The album wields such power because it is so starkly honest. On the album’s title track, Hannah describes a same-sex experience he had when he was just nine years old, and then another when he was in his twenties. It was an open challenge to the thickheaded fans in the crowd: If you're going to mosh to this song, you're moshing to a song about a same-sex experience. "If you dance to this, then you drink to me and my sexuality. With your hands down my pants by transitive property," the song concludes.
“Your macho shit can’t phase me now,” Hannah snarls on the song, and while such sentiment may have indeed repelled much of the band’s SoCal pop punk following, it was like a magnet for those who never felt particularly macho and who bristled at the scene for harboring exactly those elements.
Some parts of the hardcore scene have always been welcoming to tough guys—jocks in reality or at heart who go to the shows, bust a few heads, and go home. But for those who didn’t align themselves with that part of the scene, Propagandhi, and the Descendents, and Fifteen, and Bikini Kill, and others wrote the book on what it meant to be a punk. For them, Less Talk was the opening chapter.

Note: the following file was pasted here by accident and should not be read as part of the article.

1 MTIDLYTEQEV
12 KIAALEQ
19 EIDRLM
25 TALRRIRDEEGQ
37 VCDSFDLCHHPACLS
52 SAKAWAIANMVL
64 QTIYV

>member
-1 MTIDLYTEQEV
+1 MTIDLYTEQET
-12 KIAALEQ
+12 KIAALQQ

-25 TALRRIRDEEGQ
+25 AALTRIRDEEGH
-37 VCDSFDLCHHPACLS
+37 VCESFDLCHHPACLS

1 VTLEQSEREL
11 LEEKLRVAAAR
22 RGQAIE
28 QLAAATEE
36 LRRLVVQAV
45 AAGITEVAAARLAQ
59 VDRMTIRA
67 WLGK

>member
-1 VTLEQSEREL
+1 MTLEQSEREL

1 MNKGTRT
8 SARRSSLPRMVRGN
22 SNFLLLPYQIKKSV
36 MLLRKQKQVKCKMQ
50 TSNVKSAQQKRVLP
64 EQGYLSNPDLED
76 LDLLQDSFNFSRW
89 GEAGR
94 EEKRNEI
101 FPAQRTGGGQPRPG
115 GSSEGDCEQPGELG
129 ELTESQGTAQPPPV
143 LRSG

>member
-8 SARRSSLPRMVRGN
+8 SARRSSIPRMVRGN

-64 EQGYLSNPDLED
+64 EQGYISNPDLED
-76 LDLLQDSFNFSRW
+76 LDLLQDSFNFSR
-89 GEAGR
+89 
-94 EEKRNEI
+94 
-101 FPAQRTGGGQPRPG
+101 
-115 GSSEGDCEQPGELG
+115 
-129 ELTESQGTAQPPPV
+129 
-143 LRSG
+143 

More than anything, Less Talk exists as a fork in the road for Propagandhi. It signalled a change in the band’s trajectory, from an overly earnest pop punk trio to the genre’s most consistently heavy and progressive crossover band. The songs on Less Talk captured the sound of a future version of the band, one with a second guitarist and infinite riffs, free to belt out the churning speed-thrash Hannah and drummer Jord Samolesky had perhaps always envisioned.
For the casual Fat Wreck Chords fan, the album probably sounded like a sophomore flop—a band experimenting with a new direction in spite of its prior success. But now, two decades later, it’s clear the album was Propagandhi’s first confident stride as a band after their popular but internally disappointing debut. Songs on Less Talk are faster, heavier, punctuated with narrative storytelling and bursts of genuine thrash. “Rido De San Atlanta, Manitoba,” a 40-second shotgun blast of a song that immediately follows John K. Samson’s emo-pop anthem, “Anchorless,” is a clear sonic prequel to songs the band would write after former I Spy singer and guitarist Todd Kowalski joined the band: Today’s Empires, Tomorrow’s Ashes’ “Fuck The Border” and “Superbowl Patriot XXXVI” from the deeply underrated Potemkin City Limits.